It’s too horrible to contemplate.
It was after reading some of this report that my mind started to wander and wonder about what makes a person able to perpetuate such cruelty.
I wondered what sort of childhood a boy would endure to become a man who could purposely set out to inflict horrendous cruelty on an animal.
And this dog fight scene is not for the money alone, I suspect, but for the excitement created by the thrill of the fight: The blood, the gore the noise the tension, the horror!
While pondering this question, my mind strayed back to a time in my teaching career and the years spent (over 20 years ago) in a school in country Victoria (Australia).
One day at ‘morning talk’ time, a small boy in my class – a usually quiet boy - stood up to tell us of the fun he and his brother had had in the weekend.
They had been playing by the creek and had found a small tortoise – well, that wasn’t a very unusual thing for these country kids - but it was the rest of the boy’s story that was the disturbing part, when young Mick and his brother decided to see how many times they could drop the tortoise on its back before its shell broke and it died. Six-year-old Mick was laughing as he relayed the story.
At this point I had to stop the talk and suggest that it was not an appropriate thing to do and that I and the rest of his listeners did not wish to hear about cruelty.
This kid, who had no compunction about cruelty to a small tortoise came from a strict family.
I once experienced the wrath of his mother over something I found very strange.
Mick’s mother strode up to school one day and accused me of sending home books with her children containing inappropriate material. Being somewhat confused, I quickly searched my brain for the existence of any such books.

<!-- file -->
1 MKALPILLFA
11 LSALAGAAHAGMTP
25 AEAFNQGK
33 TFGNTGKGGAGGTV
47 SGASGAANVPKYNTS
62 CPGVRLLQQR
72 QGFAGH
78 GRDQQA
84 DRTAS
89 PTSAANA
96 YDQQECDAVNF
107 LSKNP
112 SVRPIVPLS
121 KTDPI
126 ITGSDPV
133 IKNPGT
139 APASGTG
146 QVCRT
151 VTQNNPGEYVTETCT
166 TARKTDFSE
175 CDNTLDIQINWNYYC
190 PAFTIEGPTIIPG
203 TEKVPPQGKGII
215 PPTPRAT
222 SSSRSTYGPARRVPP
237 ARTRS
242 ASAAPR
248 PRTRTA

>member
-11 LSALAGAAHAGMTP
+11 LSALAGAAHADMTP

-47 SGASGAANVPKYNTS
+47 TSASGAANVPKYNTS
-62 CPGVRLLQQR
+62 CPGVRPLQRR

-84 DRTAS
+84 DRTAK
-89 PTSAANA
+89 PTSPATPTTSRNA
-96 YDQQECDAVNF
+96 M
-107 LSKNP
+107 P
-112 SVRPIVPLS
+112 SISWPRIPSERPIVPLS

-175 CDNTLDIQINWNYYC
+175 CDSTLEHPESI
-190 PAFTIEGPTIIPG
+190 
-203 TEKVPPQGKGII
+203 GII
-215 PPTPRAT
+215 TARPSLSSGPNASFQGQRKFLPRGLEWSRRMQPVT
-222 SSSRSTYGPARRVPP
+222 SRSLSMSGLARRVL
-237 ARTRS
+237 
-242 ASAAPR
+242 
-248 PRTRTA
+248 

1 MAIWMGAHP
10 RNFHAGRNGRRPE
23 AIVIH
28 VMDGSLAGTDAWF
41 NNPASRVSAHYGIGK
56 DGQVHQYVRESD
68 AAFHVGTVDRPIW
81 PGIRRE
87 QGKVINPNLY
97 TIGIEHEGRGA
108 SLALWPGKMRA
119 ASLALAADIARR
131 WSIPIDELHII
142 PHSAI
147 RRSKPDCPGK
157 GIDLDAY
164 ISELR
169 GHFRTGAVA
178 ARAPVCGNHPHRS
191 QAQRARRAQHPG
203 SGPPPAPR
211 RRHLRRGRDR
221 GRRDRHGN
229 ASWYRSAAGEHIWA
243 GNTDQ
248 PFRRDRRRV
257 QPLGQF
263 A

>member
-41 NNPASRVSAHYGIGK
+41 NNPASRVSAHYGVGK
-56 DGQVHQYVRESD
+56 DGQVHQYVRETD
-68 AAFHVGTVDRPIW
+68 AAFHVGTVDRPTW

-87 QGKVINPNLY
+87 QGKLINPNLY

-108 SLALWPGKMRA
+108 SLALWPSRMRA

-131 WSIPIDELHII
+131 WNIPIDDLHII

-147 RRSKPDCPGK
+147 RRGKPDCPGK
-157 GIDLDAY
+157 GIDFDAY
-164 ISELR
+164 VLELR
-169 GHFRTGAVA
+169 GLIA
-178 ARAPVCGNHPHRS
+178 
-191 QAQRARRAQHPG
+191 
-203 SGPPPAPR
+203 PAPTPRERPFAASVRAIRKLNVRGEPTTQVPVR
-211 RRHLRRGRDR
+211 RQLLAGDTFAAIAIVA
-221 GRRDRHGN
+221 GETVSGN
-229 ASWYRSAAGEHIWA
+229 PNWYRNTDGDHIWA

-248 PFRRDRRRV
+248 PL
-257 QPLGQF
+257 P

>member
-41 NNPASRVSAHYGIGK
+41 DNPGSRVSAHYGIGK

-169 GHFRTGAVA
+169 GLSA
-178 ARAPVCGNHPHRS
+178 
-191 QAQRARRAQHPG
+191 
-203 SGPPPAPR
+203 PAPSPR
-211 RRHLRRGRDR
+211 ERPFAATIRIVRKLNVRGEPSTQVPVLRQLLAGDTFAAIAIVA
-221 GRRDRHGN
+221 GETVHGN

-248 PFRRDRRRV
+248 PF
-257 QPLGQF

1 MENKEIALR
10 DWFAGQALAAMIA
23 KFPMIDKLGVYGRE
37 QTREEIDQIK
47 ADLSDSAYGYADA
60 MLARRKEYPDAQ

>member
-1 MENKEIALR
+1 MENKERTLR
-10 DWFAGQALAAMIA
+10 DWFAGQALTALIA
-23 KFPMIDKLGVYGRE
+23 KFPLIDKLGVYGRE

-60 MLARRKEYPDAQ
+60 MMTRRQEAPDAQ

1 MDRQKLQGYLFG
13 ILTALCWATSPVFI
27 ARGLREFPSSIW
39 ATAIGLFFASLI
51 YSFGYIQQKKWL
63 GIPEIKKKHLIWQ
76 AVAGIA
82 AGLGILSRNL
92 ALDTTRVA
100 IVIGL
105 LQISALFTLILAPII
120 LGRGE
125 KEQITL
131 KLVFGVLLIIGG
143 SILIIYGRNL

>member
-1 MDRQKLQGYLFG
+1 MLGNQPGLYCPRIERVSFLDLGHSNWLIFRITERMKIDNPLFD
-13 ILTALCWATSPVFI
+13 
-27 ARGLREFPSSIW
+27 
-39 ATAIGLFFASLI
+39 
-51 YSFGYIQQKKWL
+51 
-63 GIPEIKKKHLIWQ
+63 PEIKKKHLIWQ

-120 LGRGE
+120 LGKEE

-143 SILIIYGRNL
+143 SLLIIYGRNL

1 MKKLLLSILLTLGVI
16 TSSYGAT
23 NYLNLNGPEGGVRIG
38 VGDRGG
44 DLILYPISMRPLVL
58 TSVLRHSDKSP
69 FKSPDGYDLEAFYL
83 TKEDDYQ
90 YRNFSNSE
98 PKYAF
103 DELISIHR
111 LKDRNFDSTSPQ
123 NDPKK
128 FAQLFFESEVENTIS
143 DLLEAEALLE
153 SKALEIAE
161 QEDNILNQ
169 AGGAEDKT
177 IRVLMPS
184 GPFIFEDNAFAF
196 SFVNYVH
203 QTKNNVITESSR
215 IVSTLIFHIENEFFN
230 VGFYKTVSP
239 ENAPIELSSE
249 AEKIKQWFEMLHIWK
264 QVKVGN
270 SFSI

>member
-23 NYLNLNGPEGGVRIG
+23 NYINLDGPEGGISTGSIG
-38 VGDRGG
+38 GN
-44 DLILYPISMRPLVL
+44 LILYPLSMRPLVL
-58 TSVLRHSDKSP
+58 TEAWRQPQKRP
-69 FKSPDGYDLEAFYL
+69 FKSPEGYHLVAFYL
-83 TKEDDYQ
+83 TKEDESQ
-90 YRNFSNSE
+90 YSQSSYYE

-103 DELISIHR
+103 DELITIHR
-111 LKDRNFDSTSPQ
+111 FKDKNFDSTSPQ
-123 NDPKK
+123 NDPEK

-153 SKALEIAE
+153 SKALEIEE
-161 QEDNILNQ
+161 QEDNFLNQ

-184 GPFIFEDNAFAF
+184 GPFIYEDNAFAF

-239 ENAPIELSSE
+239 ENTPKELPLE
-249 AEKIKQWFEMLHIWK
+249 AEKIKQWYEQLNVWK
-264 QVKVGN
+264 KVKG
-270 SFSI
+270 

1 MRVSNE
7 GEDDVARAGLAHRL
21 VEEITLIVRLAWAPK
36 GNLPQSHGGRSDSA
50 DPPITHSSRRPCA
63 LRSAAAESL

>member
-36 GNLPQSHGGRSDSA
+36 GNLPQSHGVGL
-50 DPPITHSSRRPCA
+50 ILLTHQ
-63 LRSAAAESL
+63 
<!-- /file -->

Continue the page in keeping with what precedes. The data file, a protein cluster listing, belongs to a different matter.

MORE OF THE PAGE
No, couldn’t think of any.
It turned out that the main offensive matter was a story book depiction of a father wearing an apron and helping wash the dishes.
I tried to explain that it seemed a fairly innocuous picture and story but the mother was incensed. She told me, furthermore, that this wasn’t the first time her boys had brought home books she found unacceptable. Other little reader books that she found offensive contained too many pictures of girls involved in boys’ activities and girls wearing trousers, as well as drawings of fathers pushing babies’ prams and generally doing things that a man shouldn’t do.
The meeting ended with her asking that no book printed after 1980 (What?) be sent home with her sons.
Well, poor boys! With the help of another teacher, I found some old books and kept them aside for the two sons of this (crazy, to me) mother.
So that’s the mother of the boy who thought cruelty was funny.
But that’s not the whole story.
At the next parent-teacher meeting when I was confronted by the mother of the tortoise killer, I gently mentioned what the boy had told us about the actions with the tortoise. She was unaware of any such cruelty, but was not particularly concerned at what she heard.
The main gist of what she felt she had to tell me was that she was teaching her boys ‘to be real men’. One of the ways she was doing this lately was to buy them sets of boxing gloves. She had asked their father (yes, there was a dad) to teach them to ‘protect themselves’ with their fists.
I could do little but sigh.
Now, although I am not suggesting that my pupil of long ago might be currently involved in cruelty to animals, I do wonder what sort of man he may have become.
Did a mother who thought a man should shun ‘women’s work’ and a man who could use his fists well was the only ‘real man’? Did this mother create men who were later cruel, just because they were men?
I hope not.
But, could a man, who, as a boy was not castigated for inflicting cruelty on little river tortoises (yes, there was more than one) be capable of cruelty to animals (or other humans) later on?
Mick’s mum’s intentions were to make her sons into ‘real men’. In her mind she was doing the right thing.
But I still wonder what effect Mick’s actions as a child and his mother’s out-dated beliefs had on him as a grown man.
I just hope that he was able to change his outlook.
It still causes me grief to not only be horrified by reports of organised dog fights but to ponder on the upbringings of people who enjoy such cruelty.
Childhood experiences affect us for life.
What were the childhood experiences of these dog fight people?
I choose to comment on social issues and write creatively on a variety of subjects - for a variety of audiences.